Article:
On Jan. 15, two, 2,200-foot-long, four-inch fuel lines were attached to valves on the Renda and rolled out to the onshore marine header facilities at the port to offload the gasoline and diesel.


“It looked like they were walking on the moon,” Smith says.

Safety and environmental inspections were performed prior to commencement of fuel transfer on Jan. 16. Meanwhile, as fuel transfer operations were under way, representatives from the National Oceanic and Atmospheric Administration and the Coast Guard were in Nome planning the return voyage, including use of an MH-65 helicopter for ice reconnaissance.

The fuel transfer was completed Jan. 19 and the lines were pigged to remove any remaining fuel before being rolled up and returned to the Renda, a procedure that took until the next day. Preparations were made for the Healy and Renda to depart Nome.

“The town of Nome got together as a community and wanted to participate in a meaningful way,” Smith says. “They brought boxes of goodies and hand-knit hats to the Renda crew—third graders made cookies—there was even pizzas delivered.”

The Healy began breaking ice around the Renda for final departure on Jan. 20. In its final situation report issued Jan. 24, ADEC reported: “The T/V Renda and CGC Healy departed Nome on Saturday, Jan. 21. Currently, both vessels are halfway through approximately 360 to 400 miles of sea ice.”

The vessels made it through the ice and reached open water Jan. 29: the Healy headed for Seattle, the Renda for Russia. The U.S. Coast Guard Base at Pier 36 in Seattle welcomed the Coast Guard Cutter Healy’s arrival Feb. 5 after a deployment lasting 254 days at sea. The T/V Renda arrived on Feb. 10 at its homeport in Vladivostok on the Kamchatka Peninsula in the Russian Far East.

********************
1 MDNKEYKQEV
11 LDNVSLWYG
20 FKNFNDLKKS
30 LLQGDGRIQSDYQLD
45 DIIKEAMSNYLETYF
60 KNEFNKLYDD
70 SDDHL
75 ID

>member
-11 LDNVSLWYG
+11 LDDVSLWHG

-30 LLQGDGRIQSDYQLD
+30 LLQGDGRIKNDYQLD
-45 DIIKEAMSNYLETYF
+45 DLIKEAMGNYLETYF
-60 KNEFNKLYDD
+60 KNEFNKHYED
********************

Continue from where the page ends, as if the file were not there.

“Development will float all our boats,” Smith says. “Increased resource development in Western Alaska will keep our fleets busy. We can navigate the ice in winter through the Bering Straits. One little ship to Nome is small potatoes compared to what could be. Look at Russia and Norway, what ice operations means to their countries. Development of Alaska resources is needed to serve our state.”

Historical? Yes. Possible? Yes. Routine? No. Will future village deliveries be made this way?

“Not in this fashion,” Smith says. “No one would choose a winter delivery unless they were desperate. Every year has its unique challenges. Can we offer winter services to other communities? No, not until we’ve developed deepwater ports. The biggest challenge is ports. Hundreds of millions of dollars are spent on airports, not so much on ports. We need aids to navigation, channel dredging, accurate mapping and substantial government investment in order to develop safe places to dock ships and barges.”

As with many firsts and significant endeavors, there is an opportunity for knowledge.

“What I learned is that through cooperative effort you can do something you might not be able to imagine possible to do otherwise,” Smith said. “A lot of folks got together and made the operation happen—Vitus, Sitnasuak, the Coast Guard, crews of NOAA and National Weather Service. There was a lot of support.

“It was just about out of the box in every conceivable manner,” Smith added. “All the participants were willing to take some risks, but did not want to be wildly cavalier, that was understood. Safety and spill prevention were critically important. Truly this exercise demonstrates the results you can get when you have alignment of interests.”

This article orginally appeared in the March 2012 print edition of Alaska Business Monthly magazine.